This is a chapter-by-chapter summary of a book by Charles Duhigg’s The Power of Habit: Why We Do What We Do In Life and Business (2012) series. One chapter, one article. Read this summary, buy the book. Enjoy!

Habit emerge because the brain is constantly looking for ways to save effort.”
(Charles Duhigg)

The Habit Loop: The process with our brain is a three-step loop. First, there is a CUE, a trigger that tells your brain to go into automatic mode and which habit to use. Then there is the ROUTINE, which can be physical or mental or emotional. Finally, there is a REWARD, which helps your brain figure out if this particular loop is worth remembering for the future. See the graph below:

Over time, this Loop becomes more and more automatic. The CUE and REWARD become intertwined until a powerful sense of anticipation and craving emerges. Eventually, a habit is born. So, when a habit emerges, the brain stops fully participating in decision making. It stops working so hard or diverts focus to other tasks. So unless you deliberately fight a habit – unless you find new routines – the pattern will unfold automatically.

Habits never really disappear. They are encoded into the structures of our brain,” explains Duhigg. If we learn to create new neurological routines that overpower those behaviours – if we take control of the Habit Loop – we can force those bad tendencies into the background. And once someone creates a new pattern, studies have demonstrated, going for a jog or ignoring the doughnuts becomes as automatic as any other habit. “Habits,” writes Duhigg, “as much as memory and reason, are at the root of how we behave. We might not remember the experiences that create our habits, but once they are lodged in our brains, it influences how we act… often without our realization.”

For example McDonald and kids. When the kids are starving and parents are driving home after a long day it makes sense to stop by at McDonald's – it’s inexpensive and tastes good. One meal of processed food can’t be that bad, right? (So we reason). But habit emerges without our permission. Studies indicate that families usually don’t intend to eat fast food on a regular basis. But what happens is that a once a month pattern slowly becomes once in a week, and then twice a week.

As the cues and rewards create a habit, the kids are habitually consuming an unhealthy amount of chicken burgers and French fries. There are a number of cues and rewards that most customers never knew were influencing their behaviour – every McDonalds looks the same, the employees say the same things, and so everything is a consistent cue to trigger (unhealthy) eating routines. Duhigg observes, “The fries are designed to begin disintegrating the moment they hit your tongue, in order to deliver a hit of salt and grease as fast as possible, causing your pleasure centers to light up and your brain to lock in the pattern.” Every habit starts from the Habit Loop.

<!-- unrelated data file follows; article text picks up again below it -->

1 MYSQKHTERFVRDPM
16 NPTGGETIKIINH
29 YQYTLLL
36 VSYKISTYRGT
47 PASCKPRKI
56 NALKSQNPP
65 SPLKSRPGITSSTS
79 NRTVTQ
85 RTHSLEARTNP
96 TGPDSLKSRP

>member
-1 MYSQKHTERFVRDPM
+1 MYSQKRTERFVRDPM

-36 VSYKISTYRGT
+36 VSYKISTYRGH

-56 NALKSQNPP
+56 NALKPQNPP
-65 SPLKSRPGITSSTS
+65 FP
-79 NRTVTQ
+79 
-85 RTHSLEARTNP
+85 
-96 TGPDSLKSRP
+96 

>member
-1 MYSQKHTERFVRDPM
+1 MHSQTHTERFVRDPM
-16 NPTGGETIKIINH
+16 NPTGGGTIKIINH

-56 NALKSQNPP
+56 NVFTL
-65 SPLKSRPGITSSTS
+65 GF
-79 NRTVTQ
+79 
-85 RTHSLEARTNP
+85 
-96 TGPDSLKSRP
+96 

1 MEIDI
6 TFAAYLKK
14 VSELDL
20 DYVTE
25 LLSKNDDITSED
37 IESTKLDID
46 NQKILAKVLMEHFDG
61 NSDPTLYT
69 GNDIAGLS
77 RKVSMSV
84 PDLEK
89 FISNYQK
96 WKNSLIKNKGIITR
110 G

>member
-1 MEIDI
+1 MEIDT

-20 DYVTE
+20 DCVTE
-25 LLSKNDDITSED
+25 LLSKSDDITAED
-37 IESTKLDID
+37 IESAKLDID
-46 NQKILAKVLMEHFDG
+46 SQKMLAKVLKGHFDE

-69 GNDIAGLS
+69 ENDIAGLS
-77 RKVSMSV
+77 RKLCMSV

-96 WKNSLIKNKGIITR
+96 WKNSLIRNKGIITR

You Are the Sum of Your Habit(s)

The Power of Habit #0 The Habit Cure (Prologue Summary)

This is a chapter-by-chapter summary of a book by Charles Duhigg’s The Power of Habit: Why We Do What We Do In Life and Business (2012) series. One chapter, one article. Read this summary, buy the book. Enjoy!
Change might not be fast and it isn't always easy.
But with time and effort, almost any habit can be reshaped
(Charles Duhigg)

One paper published by a Duke University researcher in 2006 found that more than 40% of the actions people performed each day weren’t actual decisions, but habits. Habits can be changed, “if we understand how they work,” explained Charles Duhigg.

For example, a riot in Iraq. Violence was usually preceded by a crowd of Iraqis gathering in the plaza or other open space and, over the course of several hours, growing in size. Food vendors would show up, as well as spectators. Then, someone would throw a rock or a bottle and “all hell would break loose.” Then one day, a soldier who is an expert in the habit modification program requested from the town’s mayor to “keep food vendors out of the plazas.” The mayor agreed. A few weeks later, a small crowd gathered near the plaza and throughout the afternoon, it grew in size. Some people started chanting angry slogans. But at dusk, the crowd started getting restless and hungry. People looked for the kebab sellers normally filling the plaza, but there were none to be found. The spectators left. The chanters became dispirited. By 8pm, everyone was gone said Duhigg.

Understanding habits is the most important thing I’ve learned in the army,” the major-soldier told Duhigg. “It’s changed everything about how I see the world. You want to fall asleep fast and wake up feeling good? Pay attention to your night-time patterns and what you automatically do when you get up. You want to make running easy? Create triggers to make it a routine. I drill my kids on this stuff. My wife and I write out habit plans for our marriage. This is all we talk about in command meetings. Not one person in Kufa (Iraq) would have told me that we could influence crowds by taking away the kebab stands, but once you see everything as a bunch of habits, it’s like someone gave you a flashlight and a crowbar and you can get to work.”

You Are the Sum of Your Habit(s)